Remind Myself

How did you come to be working as a musician and what role did your faith play in that? 
"I've been playing music for years, and early on it was usually more for the love of it than anything, but as a teenager I would be asked to play at weddings, funerals, special events etcetera. I've played music in church circles since a young age as well, and, in my 20's David, myself and some friends formed a band; we started playing some gigs doing covers and slipping a few original songs in amongst the sets. This was at a time when cover bands were big, and it was hard work getting gigs (especially if you were doing original songs), but the originals seemed to go over well with audiences. It was at this stage that I began writing a lot more of my own material again. I also hit a rather traumatic and rough patch at this time in my life, which had a big impact on me, my family and others as well. My faith and my music were the things that helped me cope with or process what was going on at that time. But it was when my children got to school that I knew it was time to take a big leap of faith, set aside the part-time admin work and pursue the music side of things more seriously. And that's what I've been doing for the past few years. In a relatively short time I feel like I've already achieved a great deal including releasing two albums, being shortlisted two years in a row for a national songwriting contest, and winning awards for two consecutive years - 2016 was the Queenscliff Music Festivals' Ross Lipson Award, and just this year, being announced one of the dual recipients of the QMF's Emerging Artist Grant. This not only means I was on the line-up for the 2017 festival, but I've grant monies to record another album in 2018...and I can't wait! It can be hard work, but I love what I do and wouldn't change a thing."

Do you see your music as an opportunity to share your faith with others?
"I do see music as an opportunity to share my faith with others, but more than anything, I see life as this opportunity. We don't need to be preaching at people, we just need to live our lives in a way that reflects our faith, and I believe this is more powerful than anything else. One of my absolute favourite quotes is that of St Frances of Assisi which says "Preach the Gospel at all times and when necessary, use words". I don't think it can be summed up any better than that. It's how I try to live every day including what I do with music."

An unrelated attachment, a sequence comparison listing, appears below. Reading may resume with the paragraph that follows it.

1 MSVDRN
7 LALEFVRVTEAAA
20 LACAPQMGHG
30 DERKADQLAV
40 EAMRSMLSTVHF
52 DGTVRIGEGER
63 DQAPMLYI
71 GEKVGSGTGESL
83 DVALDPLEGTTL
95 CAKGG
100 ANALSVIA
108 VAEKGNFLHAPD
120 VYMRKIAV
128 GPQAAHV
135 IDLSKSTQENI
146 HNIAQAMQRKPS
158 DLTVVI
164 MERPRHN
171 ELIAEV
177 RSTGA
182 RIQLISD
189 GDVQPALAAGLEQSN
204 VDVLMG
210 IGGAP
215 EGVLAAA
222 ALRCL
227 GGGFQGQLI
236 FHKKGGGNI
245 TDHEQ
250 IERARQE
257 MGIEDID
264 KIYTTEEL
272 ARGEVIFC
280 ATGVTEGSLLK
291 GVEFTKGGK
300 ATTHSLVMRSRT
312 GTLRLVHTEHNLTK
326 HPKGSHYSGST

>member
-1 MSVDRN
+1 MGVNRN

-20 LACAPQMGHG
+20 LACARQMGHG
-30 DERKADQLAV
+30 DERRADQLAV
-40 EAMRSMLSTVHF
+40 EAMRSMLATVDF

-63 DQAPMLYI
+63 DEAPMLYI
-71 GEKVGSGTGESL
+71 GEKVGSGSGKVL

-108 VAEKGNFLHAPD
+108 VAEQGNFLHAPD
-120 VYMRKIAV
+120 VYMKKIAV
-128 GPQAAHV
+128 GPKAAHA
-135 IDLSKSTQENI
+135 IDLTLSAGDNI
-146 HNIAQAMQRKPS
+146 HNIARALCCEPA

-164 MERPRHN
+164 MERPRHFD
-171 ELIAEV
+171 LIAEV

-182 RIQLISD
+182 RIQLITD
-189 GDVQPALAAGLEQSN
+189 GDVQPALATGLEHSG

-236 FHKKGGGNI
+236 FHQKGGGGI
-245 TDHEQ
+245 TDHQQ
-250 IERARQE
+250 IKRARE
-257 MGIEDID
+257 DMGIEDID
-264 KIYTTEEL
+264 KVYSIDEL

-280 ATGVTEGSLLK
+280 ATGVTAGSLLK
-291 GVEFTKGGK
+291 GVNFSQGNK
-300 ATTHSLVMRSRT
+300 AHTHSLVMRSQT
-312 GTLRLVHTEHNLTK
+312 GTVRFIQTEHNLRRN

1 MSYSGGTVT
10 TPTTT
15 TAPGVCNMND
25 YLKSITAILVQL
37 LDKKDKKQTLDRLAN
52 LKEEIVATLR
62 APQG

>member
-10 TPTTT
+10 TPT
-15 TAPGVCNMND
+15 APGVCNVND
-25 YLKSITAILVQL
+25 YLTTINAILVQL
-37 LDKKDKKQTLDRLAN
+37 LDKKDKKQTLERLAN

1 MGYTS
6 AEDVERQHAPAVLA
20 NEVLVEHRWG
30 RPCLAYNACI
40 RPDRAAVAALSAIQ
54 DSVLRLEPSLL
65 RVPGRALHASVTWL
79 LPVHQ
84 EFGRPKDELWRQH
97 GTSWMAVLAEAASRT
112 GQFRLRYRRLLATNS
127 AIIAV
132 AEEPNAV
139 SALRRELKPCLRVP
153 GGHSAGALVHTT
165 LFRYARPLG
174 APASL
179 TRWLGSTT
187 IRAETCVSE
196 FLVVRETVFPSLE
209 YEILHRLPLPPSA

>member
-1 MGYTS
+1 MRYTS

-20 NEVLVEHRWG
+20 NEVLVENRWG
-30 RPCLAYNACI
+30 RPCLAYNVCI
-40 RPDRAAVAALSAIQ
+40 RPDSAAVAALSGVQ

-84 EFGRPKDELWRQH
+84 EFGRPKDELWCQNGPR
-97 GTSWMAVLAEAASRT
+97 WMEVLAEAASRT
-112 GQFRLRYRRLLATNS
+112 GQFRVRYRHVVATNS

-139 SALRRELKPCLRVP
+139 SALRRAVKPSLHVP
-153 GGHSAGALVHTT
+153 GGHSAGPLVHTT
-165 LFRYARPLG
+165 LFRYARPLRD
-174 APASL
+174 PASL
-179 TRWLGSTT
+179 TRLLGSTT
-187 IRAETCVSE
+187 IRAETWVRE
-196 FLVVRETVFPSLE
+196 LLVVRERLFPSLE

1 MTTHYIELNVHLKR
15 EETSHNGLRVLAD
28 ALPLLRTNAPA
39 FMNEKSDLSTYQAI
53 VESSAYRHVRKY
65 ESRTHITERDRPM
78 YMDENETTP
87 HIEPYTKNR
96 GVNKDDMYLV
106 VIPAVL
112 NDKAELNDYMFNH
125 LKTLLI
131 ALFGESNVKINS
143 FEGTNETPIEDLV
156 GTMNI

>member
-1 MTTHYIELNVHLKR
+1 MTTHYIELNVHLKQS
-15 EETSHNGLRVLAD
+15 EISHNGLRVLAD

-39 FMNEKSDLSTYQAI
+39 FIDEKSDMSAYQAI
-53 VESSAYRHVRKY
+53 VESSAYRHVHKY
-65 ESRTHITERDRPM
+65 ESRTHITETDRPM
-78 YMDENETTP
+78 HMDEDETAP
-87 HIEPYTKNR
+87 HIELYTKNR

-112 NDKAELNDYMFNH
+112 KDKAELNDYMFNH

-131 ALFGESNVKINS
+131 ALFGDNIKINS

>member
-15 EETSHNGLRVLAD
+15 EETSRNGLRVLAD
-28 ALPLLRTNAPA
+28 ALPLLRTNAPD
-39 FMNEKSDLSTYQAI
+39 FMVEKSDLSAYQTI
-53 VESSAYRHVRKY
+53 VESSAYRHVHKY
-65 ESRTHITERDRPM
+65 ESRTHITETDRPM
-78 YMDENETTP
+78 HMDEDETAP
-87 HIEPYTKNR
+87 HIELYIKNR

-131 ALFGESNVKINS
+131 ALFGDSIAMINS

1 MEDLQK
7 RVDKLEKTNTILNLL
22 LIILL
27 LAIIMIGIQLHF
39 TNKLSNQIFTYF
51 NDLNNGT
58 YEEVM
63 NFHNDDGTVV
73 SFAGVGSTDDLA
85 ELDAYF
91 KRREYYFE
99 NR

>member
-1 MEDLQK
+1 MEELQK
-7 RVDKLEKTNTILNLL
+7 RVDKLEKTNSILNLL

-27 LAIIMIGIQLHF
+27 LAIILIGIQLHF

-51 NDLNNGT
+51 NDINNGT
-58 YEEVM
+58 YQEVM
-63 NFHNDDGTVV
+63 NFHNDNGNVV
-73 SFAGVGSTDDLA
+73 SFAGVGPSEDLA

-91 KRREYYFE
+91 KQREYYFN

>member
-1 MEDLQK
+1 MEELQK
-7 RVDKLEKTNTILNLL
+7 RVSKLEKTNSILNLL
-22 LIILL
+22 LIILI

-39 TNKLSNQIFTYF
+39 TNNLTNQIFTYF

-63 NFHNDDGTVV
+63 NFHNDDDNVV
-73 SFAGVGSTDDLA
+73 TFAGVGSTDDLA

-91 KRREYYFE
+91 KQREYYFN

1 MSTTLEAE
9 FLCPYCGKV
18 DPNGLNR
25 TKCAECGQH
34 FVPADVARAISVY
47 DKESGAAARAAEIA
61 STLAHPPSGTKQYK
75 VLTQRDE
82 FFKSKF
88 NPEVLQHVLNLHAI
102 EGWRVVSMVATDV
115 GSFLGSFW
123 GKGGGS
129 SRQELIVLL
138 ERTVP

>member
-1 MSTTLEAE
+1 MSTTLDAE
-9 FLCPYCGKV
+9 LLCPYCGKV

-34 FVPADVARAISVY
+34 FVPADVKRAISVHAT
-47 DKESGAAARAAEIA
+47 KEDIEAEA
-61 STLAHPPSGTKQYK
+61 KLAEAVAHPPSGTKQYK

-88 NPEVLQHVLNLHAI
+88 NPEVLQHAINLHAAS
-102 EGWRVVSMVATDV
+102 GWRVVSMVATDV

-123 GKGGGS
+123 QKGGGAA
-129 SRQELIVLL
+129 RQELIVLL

Any advice for budding singers, musicians or song-writers out there?
"I think it's great to listen to a wide variety of music as opposed to just zoning in on one genre. And although we all get influenced by other artists and their sounds, try and stay true to who you are. Don't just produce a sound that everyone else is doing because it's popular; find your own style, work on your weaknesses while at the same time working with your strengths. Keep stretching yourself. And don't do it to try and become famous; do it because it's something you are passionate about."

What’s next for you musically?
"We've just performed at the Queenscliff Music Festival and following that, there are gigs lined up over the summer period, a small regional Victoria tour, and then planning towards a new recording in 2018. I have been writing so much since completely my new album, so I have more than enough songs written for the new recording; choosing what not to use is probably going to be one of the hardest parts."

Andrea Robertson's new album, Remind Myself, is out now.

~ www.andrearobertson.com.au